THE ELF AND THE ORC: CHAPTER 10
By Brittany Keller (alias Silverneko)
Word Count: 25,304 (total)
Rating: PG for mild violence and language
Summary: While escaping Orc Hunters, Morfang son of Gorbag finds himself in Mirkwood forest and meets the sister of Legolas Thranduilion, Lindariel. Will Lindariel’s compassion reach Morfang, or will Morfang abuse Lindariel’s kindness to avenge his fallen comrades?
The Great East Road was a dirt path laden with decayed leaves. Open to all travelers, the road was long and wide enough for two wagons to pull through. It was clear of the trees that grew high above the stone walls on either side.
Morfang and Lindariel dismounted their Warg, and he led her to the corner of the road.
“Here is where we part,” Morfang said. Lindariel bit her lip. “I’m going back to Mt. Gram to stay there with my mother and sister.”
“And I am to return to my father and brother, where all that awaits me is a boring life.”
Morfang smiled. “I’m sure you’ll find a way to keep life interesting. You wouldn’t be the first woman to sneak off to war. Though, perhaps the first Elf-woman.”
“I’ve heard of women daring to do so. Sadly, I’ve no skill with a blade.”
“Perhaps they’ll let you handle negotiations.”
“In perhaps ten millennia,” Lindariel joked. She did not smile. “I don’t want to leave. Not yet.”
“Lindariel, you knew you couldn’t stay with me forever.” Lindariel clenched and unclenched her hands, Igrim’s prophecy echoing in the back of her head. “I do treasure our time together; it was quite adventurous.”
Lindariel managed a smile and nodded her head. “Especially the dragon,” she said.
Morfang chuckled. “Definitely the dragon.”
Lindariel surprised him with a hug. “Will we meet again?”
“I don’t know.” Morfang gently pushed her away. “But if we do, I hope it will not be in hate.”
“I could never hate you,” Lindariel exclaimed. “Morfang—”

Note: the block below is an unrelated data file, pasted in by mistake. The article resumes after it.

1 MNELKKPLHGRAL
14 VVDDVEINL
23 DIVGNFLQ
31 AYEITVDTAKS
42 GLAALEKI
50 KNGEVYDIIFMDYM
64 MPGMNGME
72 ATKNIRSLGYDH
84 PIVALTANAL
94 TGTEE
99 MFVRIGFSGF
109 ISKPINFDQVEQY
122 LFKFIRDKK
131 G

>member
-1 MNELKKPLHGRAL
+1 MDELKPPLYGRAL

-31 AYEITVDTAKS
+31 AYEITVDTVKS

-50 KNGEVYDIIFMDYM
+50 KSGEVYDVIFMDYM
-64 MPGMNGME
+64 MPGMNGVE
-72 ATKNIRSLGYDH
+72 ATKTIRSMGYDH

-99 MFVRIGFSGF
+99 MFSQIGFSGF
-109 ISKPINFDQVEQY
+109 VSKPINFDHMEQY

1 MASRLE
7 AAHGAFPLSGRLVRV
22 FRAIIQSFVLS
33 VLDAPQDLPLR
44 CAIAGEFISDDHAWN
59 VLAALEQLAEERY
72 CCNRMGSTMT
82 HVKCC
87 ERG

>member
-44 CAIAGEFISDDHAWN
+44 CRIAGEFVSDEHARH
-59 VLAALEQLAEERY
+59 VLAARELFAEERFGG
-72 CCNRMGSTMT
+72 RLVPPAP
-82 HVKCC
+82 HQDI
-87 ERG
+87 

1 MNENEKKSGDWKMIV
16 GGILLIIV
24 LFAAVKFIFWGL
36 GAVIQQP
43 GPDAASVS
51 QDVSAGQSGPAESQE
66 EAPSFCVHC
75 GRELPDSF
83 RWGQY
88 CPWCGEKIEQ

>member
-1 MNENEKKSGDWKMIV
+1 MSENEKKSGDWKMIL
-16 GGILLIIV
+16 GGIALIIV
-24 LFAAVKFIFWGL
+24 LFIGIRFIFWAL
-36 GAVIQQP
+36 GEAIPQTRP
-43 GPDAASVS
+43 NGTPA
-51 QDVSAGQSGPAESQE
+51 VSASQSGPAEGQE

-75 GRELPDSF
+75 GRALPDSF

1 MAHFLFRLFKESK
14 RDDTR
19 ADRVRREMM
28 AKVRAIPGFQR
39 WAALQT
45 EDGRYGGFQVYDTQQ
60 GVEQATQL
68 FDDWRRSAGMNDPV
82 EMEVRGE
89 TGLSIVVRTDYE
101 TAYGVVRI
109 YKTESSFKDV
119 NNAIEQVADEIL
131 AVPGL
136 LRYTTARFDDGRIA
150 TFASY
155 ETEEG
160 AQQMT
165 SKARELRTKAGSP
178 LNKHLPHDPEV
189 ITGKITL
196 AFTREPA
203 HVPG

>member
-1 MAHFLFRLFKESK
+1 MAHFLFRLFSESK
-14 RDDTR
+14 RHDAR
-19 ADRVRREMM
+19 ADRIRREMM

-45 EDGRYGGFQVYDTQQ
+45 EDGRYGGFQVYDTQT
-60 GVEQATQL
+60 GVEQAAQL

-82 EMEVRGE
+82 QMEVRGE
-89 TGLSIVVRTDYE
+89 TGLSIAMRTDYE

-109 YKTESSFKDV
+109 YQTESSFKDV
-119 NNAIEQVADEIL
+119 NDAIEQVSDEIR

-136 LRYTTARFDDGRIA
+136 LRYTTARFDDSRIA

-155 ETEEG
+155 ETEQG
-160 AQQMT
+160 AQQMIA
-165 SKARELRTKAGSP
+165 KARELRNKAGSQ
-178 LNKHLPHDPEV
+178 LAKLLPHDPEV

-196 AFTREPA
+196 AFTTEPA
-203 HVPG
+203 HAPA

“Go.” He released her shoulders and disappeared into the forest. Too shocked to move, Lindariel could only watch him leave.
She climbed down the short stone wall and headed for the Last Bridge. Then Lindariel ran as fast as she could, not looking behind her to see if Morfang had changed his mind. She bottled her hope that he’d shout at her to stop and return to him, or that he’d cut her off on his Warg and pull her away from the Bridge before she could cross.
Neither happened before her foot hit the wooden path over the river. She stopped when her foot hit dry earth again, turning around to see if he had at least returned to see her cross.
No. He had not.
Lindariel waited until she caught her breath to turn around and run to Rivendell. She didn’t know how far she ran until she slammed into a body.
“Whoa! Slow down, Young One,” a masculine voice said, the owner’s arms steadying her. “What is your name?”
Lindariel gave it in a weak voice. The Elf soldier led her to the House of Elrond. Lindariel was given “more appropriate” clothes for her station after being soaked in warm, herbal water. Her hair was combed free of any tangles that had come.
That night, she was led to the dining hall. Lord Elrond, like her father, was hard of face and stern. “You are certain you are uninjured?” he pestered.
“I would know best if I was injured,” Lindariel retorted, refusing to meet his eyes.